Anger over M28 motorway route

Anger over M28 motorway route
Plans for the M28 Motorway Scheme. Pic: Des Barry

UP to 10,000 residents have been left outraged after Transport Infrastructure Ireland (TII) yesterday confirmed that it would push ahead with a proposed route for the M28 motorway to Ringaskiddy.

Officials from Cork County Council and the TII have confirmed that the motorway will be constructed through the Mulcon Valley as originally planned, despite more than 500 submissions from homeowners and groups representing residents in Maryborough Hill, Rochestown, Mount Oval, Carr’s Hill and Douglas.

Noise and air emissions and traffic gridlock are among the concerns of residents as the motorway will close existing access routes to the N28.

Ger Harrington, co-chair of the M28 Steering Group which represents local residents in the suburban areas, said:

“We’ve been railroaded and our quality of life will be greatly affected not to mention our health and wellbeing if this goes ahead.” “It’s time to call a halt to this once and for all. We are supportive of motorways and progress but the new plans for the M28 are ludicrous. Calls for improvements from environmental noise and noxious gas issues to road safety concerns and better route options have been ignored. It’s a complete ‘Lose-Lose’ scenario, serving the interests of nobody.” Residents believe the closure of existing slip roads onto the N28 will significantly increase congestion in local areas.

They have predicted major increases in traffic along Maryborough Hill at the Douglas Fingerpost Roundabout Meanwhile, business group, Cork Chamber, said yesterday’s public display was a welcome step forward as planning enters its next phases.

The proposed project was displayed in the Carrigaline Court Hotel yesterday and was expected to be the final public consultation event before the project is sent for planning permission.

Conor Healy, Chief executive of Cork Chamber, said that the road is a critical piece of infrastructure for Cork and needed to be progressed so that the Port of Cork could reach its full potential.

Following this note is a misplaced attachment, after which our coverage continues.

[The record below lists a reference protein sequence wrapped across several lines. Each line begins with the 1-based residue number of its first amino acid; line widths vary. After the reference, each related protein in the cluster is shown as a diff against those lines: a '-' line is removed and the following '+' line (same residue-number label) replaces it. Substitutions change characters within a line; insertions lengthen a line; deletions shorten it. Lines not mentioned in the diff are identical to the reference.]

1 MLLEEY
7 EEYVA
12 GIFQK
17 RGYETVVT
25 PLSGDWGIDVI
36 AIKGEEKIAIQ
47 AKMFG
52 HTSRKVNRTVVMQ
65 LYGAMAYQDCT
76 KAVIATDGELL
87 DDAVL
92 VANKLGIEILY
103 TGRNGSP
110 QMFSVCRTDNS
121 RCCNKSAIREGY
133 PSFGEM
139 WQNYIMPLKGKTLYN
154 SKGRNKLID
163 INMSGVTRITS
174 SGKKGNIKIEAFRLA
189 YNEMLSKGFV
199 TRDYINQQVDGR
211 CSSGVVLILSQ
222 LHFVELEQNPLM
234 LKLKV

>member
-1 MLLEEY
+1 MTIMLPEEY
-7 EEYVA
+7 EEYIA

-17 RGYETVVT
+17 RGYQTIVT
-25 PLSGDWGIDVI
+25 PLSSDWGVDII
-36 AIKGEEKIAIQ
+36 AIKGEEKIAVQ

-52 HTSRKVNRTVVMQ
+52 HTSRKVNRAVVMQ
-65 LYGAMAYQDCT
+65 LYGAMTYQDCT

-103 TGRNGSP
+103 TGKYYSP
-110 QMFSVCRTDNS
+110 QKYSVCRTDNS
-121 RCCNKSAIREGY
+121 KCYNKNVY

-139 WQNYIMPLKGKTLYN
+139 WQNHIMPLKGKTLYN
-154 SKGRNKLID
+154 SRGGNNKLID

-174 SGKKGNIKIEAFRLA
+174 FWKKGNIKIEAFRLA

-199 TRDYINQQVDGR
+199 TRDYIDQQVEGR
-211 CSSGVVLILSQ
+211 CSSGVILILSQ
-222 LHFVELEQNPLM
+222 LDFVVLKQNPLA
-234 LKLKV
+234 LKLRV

"The M28 is a strategic asset for realising potential in Cork and we have identified it as one of the key enablers of national and regional growth in our recent submission to the National Planning Framework. We need strategic infrastructure such as the M28 to ensure the relevance of the Cork metropolitan area and South West region in an international context. In a changing economy, the Port of Cork facilities will be of heightened global significance and we must ensure that this opportunity for growth is unlocked," he said.

The Chamber believes that the M28 would lead to reduced journey times and costs for road users, enhanced capacity to serve external trading from the Port of Cork and support the businesses and other facilities there already, and that it will facilitate wider regional development, including the development of Cork docklands, and so growing Corks housing and business capacity.

Residents have predicted major increases in traffic along Maryborough Hill at the Douglas Fingerpost Roundabout. However, Cork Chamber, said yesterday’s public display was a welcome step forward as planning enters its next phases.

Conor Healy, Chief executive of Cork Chamber, said:

"The M28 is a strategic asset for realising potential in Cork and we have identified it as one of the key enablers of national and regional growth in our recent submission to the National Planning Framework. We need strategic infrastructure such as the M28 to ensure the relevance of the Cork metropolitan area and South West region in an international context. In a changing economy, the Port of Cork facilities will be of heightened global significance and we must ensure that this opportunity for growth is unlocked," he said.

The Chamber believes that the M28 would lead to reduced journey times and costs for road users, enhanced capacity to serve external trading from the Port of Cork and support the businesses and other facilities there already, and that it will facilitate wider regional development, including the development of Cork docklands, and so growing Corks housing and business capacity.

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